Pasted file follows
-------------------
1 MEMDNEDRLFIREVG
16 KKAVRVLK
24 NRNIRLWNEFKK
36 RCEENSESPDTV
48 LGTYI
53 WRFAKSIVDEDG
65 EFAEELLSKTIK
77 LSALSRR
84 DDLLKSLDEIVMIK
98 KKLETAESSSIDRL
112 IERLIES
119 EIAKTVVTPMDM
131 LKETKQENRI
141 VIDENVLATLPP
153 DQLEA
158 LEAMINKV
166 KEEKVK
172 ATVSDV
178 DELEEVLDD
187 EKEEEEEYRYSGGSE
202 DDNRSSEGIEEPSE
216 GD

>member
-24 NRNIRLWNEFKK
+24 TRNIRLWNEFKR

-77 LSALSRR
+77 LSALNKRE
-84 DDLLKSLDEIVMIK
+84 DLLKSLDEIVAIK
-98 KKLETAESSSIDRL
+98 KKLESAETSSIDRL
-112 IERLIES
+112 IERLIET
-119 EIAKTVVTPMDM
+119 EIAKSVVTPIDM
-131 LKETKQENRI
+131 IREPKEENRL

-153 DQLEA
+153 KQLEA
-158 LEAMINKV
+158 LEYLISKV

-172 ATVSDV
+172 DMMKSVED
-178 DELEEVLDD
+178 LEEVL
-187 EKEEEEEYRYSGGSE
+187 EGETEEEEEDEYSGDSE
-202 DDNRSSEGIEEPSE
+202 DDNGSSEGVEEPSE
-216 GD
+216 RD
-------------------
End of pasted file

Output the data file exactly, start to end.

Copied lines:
1 MEMDNEDRLFIREVG
16 KKAVRVLK
24 NRNIRLWNEFKK
36 RCEENSESPDTV
48 LGTYI
53 WRFAKSIVDEDG
65 EFAEELLSKTIK
77 LSALSRR
84 DDLLKSLDEIVMIK
98 KKLETAESSSIDRL
112 IERLIES
119 EIAKTVVTPMDM
131 LKETKQENRI
141 VIDENVLATLPP
153 DQLEA
158 LEAMINKV
166 KEEKVK
172 ATVSDV
178 DELEEVLDD
187 EKEEEEEYRYSGGSE
202 DDNRSSEGIEEPSE
216 GD

>member
-24 NRNIRLWNEFKK
+24 TRNIRLWNEFKR

-77 LSALSRR
+77 LSALNKRE
-84 DDLLKSLDEIVMIK
+84 DLLKSLDEIVAIK
-98 KKLETAESSSIDRL
+98 KKLESAETSSIDRL
-112 IERLIES
+112 IERLIET
-119 EIAKTVVTPMDM
+119 EIAKSVVTPIDM
-131 LKETKQENRI
+131 IREPKEENRL

-153 DQLEA
+153 KQLEA
-158 LEAMINKV
+158 LEYLISKV

-172 ATVSDV
+172 DMMKSVED
-178 DELEEVLDD
+178 LEEVL
-187 EKEEEEEYRYSGGSE
+187 EGETEEEEEDEYSGDSE
-202 DDNRSSEGIEEPSE
+202 DDNGSSEGVEEPSE
-216 GD
+216 RD